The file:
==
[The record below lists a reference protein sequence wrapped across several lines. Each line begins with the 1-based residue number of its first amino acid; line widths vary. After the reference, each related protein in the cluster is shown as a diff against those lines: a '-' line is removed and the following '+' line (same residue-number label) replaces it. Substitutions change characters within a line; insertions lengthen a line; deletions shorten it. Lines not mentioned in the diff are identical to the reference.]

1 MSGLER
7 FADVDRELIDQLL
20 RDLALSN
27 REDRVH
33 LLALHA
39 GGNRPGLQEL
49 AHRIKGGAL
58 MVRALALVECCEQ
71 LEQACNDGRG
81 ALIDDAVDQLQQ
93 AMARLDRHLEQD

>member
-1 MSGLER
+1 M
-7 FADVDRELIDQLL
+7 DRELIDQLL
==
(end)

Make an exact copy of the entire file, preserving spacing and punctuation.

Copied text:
[The record below lists a reference protein sequence wrapped across several lines. Each line begins with the 1-based residue number of its first amino acid; line widths vary. After the reference, each related protein in the cluster is shown as a diff against those lines: a '-' line is removed and the following '+' line (same residue-number label) replaces it. Substitutions change characters within a line; insertions lengthen a line; deletions shorten it. Lines not mentioned in the diff are identical to the reference.]

1 MSGLER
7 FADVDRELIDQLL
20 RDLALSN
27 REDRVH
33 LLALHA
39 GGNRPGLQEL
49 AHRIKGGAL
58 MVRALALVECCEQ
71 LEQACNDGRG
81 ALIDDAVDQLQQ
93 AMARLDRHLEQD

>member
-1 MSGLER
+1 M
-7 FADVDRELIDQLL
+7 DRELIDQLL